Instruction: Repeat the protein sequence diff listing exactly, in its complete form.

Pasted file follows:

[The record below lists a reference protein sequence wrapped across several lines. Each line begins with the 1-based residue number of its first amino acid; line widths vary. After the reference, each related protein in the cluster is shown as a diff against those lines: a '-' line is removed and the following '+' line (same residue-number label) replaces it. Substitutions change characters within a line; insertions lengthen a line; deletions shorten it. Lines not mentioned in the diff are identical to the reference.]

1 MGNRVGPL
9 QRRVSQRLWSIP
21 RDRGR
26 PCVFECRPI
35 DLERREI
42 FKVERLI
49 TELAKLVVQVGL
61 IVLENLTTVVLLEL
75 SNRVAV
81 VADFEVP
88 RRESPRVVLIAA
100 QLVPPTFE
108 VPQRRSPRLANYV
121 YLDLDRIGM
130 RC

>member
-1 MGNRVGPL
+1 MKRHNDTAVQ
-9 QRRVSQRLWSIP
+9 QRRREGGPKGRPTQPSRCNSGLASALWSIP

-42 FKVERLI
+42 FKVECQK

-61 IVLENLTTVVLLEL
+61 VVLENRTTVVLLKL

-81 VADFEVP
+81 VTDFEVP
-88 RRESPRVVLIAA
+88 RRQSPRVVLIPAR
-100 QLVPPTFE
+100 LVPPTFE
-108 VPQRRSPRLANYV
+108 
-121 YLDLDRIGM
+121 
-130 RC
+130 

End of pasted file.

[The record below lists a reference protein sequence wrapped across several lines. Each line begins with the 1-based residue number of its first amino acid; line widths vary. After the reference, each related protein in the cluster is shown as a diff against those lines: a '-' line is removed and the following '+' line (same residue-number label) replaces it. Substitutions change characters within a line; insertions lengthen a line; deletions shorten it. Lines not mentioned in the diff are identical to the reference.]

1 MGNRVGPL
9 QRRVSQRLWSIP
21 RDRGR
26 PCVFECRPI
35 DLERREI
42 FKVERLI
49 TELAKLVVQVGL
61 IVLENLTTVVLLEL
75 SNRVAV
81 VADFEVP
88 RRESPRVVLIAA
100 QLVPPTFE
108 VPQRRSPRLANYV
121 YLDLDRIGM
130 RC

>member
-1 MGNRVGPL
+1 MKRHNDTAVQ
-9 QRRVSQRLWSIP
+9 QRRREGGPKGRPTQPSRCNSGLASALWSIP

-42 FKVERLI
+42 FKVECQK

-61 IVLENLTTVVLLEL
+61 VVLENRTTVVLLKL

-81 VADFEVP
+81 VTDFEVP
-88 RRESPRVVLIAA
+88 RRQSPRVVLIPAR
-100 QLVPPTFE
+100 LVPPTFE
-108 VPQRRSPRLANYV
+108 
-121 YLDLDRIGM
+121 
-130 RC
+130 